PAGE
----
SHEFFIELD astronomers have used the Hubble Space Telescope to find a group of nine massive stars 30 million times brighter than the Sun.
An international team, led by astronomers from Sheffield University, said the cluster, 170,000 light years from Earth, is the largest group of very massive stars identified to date.
The discovery raises many new questions about the formation of massive stars and also highlights the continuing capabilities of the now ageing Hubble Space Telescope.
The cluster - named R136 - is only a few light years across and is in the Tarantula Nebula within the Large Magellanic Cloud - a satellite galaxy of our own Milky Way.
The team said the young cluster hosts many extremely massive, hot and luminous stars whose energy is mostly radiated in the ultra violet - which is why the scientists used Hubble to probe the ultraviolet emission of the cluster.
It includes nine monster stars which are more than 100 times the mass of the Sun and dozens of stars exceeding 50 solar masses.
None of the stars identified have unseated R126a1, also in the Tarantula Nebula, as the most massive star in the known universe at more than 250 solar masses.
Professor Paul Crowther, from Sheffield University’s Department of Physics and Astronomy, showed with his international team in 2010 the existence of four stars within R136, each more than 150 times the mass of the Sun.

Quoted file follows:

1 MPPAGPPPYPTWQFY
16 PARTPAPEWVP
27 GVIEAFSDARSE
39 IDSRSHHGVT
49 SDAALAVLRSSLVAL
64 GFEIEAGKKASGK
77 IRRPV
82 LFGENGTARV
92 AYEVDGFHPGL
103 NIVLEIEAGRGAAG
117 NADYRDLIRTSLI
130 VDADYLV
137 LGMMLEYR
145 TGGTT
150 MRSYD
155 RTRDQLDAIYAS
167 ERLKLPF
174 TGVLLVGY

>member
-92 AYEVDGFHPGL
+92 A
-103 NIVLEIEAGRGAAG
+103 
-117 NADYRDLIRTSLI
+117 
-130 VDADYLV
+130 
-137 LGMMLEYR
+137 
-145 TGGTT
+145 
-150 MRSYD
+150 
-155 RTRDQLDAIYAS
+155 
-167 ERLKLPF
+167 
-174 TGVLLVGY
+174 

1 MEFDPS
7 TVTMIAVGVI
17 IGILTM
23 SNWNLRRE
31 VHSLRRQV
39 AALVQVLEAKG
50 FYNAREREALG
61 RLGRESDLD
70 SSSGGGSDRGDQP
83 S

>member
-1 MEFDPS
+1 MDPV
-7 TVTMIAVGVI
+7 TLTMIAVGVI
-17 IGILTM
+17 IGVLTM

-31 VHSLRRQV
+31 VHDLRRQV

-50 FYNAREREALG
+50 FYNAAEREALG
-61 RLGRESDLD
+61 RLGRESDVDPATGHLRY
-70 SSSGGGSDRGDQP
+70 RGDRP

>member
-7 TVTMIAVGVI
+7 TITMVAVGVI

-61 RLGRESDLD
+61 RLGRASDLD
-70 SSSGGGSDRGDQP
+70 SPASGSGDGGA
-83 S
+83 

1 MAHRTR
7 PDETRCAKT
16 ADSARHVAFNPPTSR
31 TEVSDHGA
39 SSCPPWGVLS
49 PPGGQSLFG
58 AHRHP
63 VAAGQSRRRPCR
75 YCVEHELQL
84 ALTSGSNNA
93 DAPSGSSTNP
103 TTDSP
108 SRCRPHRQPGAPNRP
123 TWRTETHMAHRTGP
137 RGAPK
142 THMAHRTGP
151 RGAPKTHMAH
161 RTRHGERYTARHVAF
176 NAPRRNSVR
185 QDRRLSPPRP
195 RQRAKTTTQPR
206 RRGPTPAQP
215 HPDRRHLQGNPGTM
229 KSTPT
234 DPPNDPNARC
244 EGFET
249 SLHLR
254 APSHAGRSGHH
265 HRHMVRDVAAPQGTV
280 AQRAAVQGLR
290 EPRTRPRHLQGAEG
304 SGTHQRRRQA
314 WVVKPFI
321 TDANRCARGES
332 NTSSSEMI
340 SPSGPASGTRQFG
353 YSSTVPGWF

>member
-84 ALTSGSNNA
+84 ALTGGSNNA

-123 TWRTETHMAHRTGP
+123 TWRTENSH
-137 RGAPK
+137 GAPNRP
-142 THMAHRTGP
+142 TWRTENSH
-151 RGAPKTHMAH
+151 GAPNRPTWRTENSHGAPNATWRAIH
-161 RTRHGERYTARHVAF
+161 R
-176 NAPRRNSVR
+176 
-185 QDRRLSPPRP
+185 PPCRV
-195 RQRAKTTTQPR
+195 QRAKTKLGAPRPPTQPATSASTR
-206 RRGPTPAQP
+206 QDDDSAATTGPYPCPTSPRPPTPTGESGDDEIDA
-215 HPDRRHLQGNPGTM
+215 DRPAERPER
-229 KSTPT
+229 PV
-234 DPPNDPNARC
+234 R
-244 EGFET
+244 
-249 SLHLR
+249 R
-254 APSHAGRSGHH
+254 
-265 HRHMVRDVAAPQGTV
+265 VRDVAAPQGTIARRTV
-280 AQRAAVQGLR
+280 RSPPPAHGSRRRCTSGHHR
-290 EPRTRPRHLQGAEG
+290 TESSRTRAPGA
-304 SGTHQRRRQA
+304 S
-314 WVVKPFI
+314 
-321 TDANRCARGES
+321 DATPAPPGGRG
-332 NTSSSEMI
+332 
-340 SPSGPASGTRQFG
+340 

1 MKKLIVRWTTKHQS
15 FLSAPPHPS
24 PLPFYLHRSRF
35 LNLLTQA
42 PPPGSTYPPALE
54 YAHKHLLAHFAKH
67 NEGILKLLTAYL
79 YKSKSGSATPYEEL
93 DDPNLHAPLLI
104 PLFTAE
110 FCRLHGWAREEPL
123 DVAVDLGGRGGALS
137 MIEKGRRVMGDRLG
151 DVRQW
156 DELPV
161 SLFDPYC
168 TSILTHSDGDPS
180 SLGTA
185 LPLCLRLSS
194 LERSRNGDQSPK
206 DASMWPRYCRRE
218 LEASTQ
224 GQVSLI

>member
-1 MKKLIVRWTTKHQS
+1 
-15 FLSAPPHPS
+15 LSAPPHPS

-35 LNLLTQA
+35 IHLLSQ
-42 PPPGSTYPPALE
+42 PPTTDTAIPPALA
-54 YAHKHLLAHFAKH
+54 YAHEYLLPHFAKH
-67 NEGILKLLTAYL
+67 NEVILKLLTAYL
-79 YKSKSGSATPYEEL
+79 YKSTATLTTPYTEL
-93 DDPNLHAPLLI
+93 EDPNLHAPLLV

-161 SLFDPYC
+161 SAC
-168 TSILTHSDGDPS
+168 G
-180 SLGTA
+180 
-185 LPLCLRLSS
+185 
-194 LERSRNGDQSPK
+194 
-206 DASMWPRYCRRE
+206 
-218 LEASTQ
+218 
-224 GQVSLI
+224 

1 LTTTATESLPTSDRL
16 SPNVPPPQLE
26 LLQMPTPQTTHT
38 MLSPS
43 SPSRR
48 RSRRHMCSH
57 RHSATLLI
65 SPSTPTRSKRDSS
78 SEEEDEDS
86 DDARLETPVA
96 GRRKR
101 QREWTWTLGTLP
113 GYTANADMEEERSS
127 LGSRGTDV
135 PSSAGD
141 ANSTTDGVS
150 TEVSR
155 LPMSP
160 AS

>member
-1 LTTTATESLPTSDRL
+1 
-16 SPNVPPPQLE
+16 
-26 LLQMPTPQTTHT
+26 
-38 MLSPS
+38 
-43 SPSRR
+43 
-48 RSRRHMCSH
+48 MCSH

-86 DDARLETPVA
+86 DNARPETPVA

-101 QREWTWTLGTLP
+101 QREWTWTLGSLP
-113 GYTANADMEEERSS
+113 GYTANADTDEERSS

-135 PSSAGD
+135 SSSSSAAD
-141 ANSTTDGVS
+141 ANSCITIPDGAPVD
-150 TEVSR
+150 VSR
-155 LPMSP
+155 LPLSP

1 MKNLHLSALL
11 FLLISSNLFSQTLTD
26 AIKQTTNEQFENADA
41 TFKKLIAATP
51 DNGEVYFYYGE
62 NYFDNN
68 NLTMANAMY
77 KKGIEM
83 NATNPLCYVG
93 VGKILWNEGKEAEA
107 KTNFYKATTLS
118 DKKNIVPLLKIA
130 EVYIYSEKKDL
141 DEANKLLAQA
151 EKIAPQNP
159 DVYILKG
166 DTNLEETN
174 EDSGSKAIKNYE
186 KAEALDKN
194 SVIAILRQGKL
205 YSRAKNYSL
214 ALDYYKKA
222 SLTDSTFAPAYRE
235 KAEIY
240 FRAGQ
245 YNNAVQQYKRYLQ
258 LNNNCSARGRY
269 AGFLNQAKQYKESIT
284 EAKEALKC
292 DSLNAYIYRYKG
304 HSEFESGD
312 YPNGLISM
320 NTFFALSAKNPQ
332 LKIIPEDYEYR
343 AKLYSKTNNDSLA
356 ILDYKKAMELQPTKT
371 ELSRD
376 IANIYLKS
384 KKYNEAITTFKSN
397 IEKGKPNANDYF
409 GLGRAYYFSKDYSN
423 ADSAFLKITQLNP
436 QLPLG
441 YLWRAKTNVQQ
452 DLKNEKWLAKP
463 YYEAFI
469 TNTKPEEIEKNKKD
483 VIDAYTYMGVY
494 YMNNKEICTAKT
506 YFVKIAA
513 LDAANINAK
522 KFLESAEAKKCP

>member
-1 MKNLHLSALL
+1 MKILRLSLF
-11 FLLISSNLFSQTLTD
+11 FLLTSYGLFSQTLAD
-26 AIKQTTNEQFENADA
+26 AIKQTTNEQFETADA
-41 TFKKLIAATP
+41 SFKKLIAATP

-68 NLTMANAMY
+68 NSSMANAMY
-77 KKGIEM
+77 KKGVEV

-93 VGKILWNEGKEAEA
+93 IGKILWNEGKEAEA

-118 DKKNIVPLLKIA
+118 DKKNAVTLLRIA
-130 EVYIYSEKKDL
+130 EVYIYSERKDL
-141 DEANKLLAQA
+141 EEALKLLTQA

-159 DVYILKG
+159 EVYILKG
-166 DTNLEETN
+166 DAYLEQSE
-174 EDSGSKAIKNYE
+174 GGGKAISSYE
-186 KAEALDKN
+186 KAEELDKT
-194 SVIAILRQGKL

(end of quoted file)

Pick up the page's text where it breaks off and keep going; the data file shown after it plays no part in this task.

At that time, the extreme properties of these stars came as a surprise as they exceeded the upper-mass limit for stars that was generally accepted at the time.
Now, the team’s new research has shown there are five more stars with more than 100 solar masses in R136, raising many new questions about the formation of massive stars as the origin of these huge creations remains unclear.
Saida Caballero-Nieves, also from the university, said: “There have been suggestions that these monsters result from the merger of less extreme stars in close binary systems.
“From what we know about the frequency of massive mergers, this scenario can’t account for all the really massive stars that we see in R136, so it would appear that such stars can originate from the star formation process.”
Prof Crowther, lead author of the study, published in the monthly notices of the Royal Astronomical Society, said: “Once again, our work demonstrates that, despite being in orbit for over 25 years, there are some areas of science for which Hubble is still uniquely capable.”
The team combined images taken with the Wide Field Camera 3 on Hubble with the unprecedented ultraviolet spatial resolution of its Space Telescope Imaging Spectrograph (STIS).
The professor said identifying individual stars in this crowded region of space was only possible because of Hubble and he praised the work done by astronauts who risked their lives in 2009 to repair the STIS.
He said the team is continuing to analyse the Hubble data, allowing them to search for close binary systems in R136 which could produce massive black hole binaries.
The professor said this could contribute to the study of gravitational waves - the ripples in space time which were predicted by Albert Einstein and became worldwide news last month when another team announced they had been detected.